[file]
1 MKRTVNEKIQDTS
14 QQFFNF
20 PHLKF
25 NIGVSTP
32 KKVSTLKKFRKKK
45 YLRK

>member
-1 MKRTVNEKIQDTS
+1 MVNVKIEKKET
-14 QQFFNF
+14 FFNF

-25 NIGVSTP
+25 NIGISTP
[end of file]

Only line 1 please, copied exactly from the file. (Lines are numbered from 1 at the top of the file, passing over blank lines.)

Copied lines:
1 MKRTVNEKIQDTS